Monday, August 31, 2009

More Mastectomies, Fewer Lumpectomies - Not A Positive Trend

A recent editorial in the Journal of Clinical Oncology asks some valid questions about the troubling trend of increases (31% to 43% from 2003 to 2006) in mastectomies for patients who could benefit from breast-conserving therapy (BCT). The editorial raises the question of whether increased use of MRI at time of diagnosis is creating undue fear resulting in women with early stage breast cancers choosing mastectomy when their breast could be preserved without increasing risk of recurrence. Are MRI's at the time of diagnosis really helpful?

More Mastectomies: Is This What Patients Really Want?

The obvious question is: What has changed? Increased awareness of and testing for BRCA1 and BRCA2 mutations indicating breast cancer predisposition are often cited as factors that have appropriately increased use of mastectomy. But these mutations occur in only 5% to 10% of patients with breast cancer, and the proportion of women in the Mayo Clinic series with a first-degree relative with breast cancer did not increase over time, whereas the mastectomy rate did, making this an unlikely explanation for a large part of the effect observed in this and other studies.


On the basis of these performance characteristics, it had been widely assumed that use of breast MRI for the selection of patients for BCT would reduce the need for re-excision, reduce local recurrence, and even improve long-term survival. At present, no studies have provided support for any of these improved clinical outcomes.12–14 However, breast MRI has been shown to result in additional biopsies and costs, increased patient anxiety, and delays in the start of definitive treatment. Although it is accepted that MRI-detected abnormalities should be biopsied before altering surgical treatment plans, it has been documented that some patients have chosen to forgo these biopsies or additional work-ups and proceed with mastectomy because of concerns about delaying definitive therapy.15 A recent prospective randomized clinical trial16 demonstrated no reduction in the rate of re-excision in women randomly assigned to undergo preoperative MRI compared with those who were not.17 Despite these known disadvantages and the lack of established improvement in any clinical outcome, use of breast MRI at time of diagnosis has been—in our judgment, regrettably—increasing.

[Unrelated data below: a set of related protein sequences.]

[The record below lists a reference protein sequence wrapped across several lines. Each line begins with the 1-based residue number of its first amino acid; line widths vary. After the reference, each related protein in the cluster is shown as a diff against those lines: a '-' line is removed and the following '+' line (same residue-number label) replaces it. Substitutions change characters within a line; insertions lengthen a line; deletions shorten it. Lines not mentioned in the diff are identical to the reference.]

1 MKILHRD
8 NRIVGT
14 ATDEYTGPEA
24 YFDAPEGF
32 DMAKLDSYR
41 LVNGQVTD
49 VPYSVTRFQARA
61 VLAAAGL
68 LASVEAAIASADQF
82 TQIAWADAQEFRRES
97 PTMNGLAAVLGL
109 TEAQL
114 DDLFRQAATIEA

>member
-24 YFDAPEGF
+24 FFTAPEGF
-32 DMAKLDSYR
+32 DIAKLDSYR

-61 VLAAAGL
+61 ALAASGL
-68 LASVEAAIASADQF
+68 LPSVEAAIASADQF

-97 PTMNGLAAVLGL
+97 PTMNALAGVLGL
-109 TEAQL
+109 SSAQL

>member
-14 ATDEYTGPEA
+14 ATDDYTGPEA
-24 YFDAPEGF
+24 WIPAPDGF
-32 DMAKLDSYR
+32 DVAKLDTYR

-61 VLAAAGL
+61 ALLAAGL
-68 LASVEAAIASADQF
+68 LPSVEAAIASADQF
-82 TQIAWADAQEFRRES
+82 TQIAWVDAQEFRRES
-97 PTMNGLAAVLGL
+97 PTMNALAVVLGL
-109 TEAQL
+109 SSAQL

Thus, despite the many intuitively obvious advantages of breast MRI in aiding surgical planning, there are no established benefits and several substantial disadvantages, one of which includes the needless increase in mastectomy rates. The history of breast cancer treatment is replete with interventions that seemed intuitively obvious but were eventually shown to be ineffective or harmful. The use of high-dose chemotherapy with bone marrow transplantation rescue is just one glaring recent example; an accumulating body of evidence suggests that use of MRI in selecting patients for surgical therapy is another.

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I must say I agree with the authors, increased use of mastectomy in early stage cancers is cause for concern, particularly in an era of more "personalied medicine" for breast cancer and when there appears to be no benefit in long term survival. Women today know far more about their risk of recurrence at the time of diagnosis and can benefit more from having less invasive surgery. It appears use of MRI at the time of breast cancer diagnosis is showing no benefit and some harm to patients.

What do you think?

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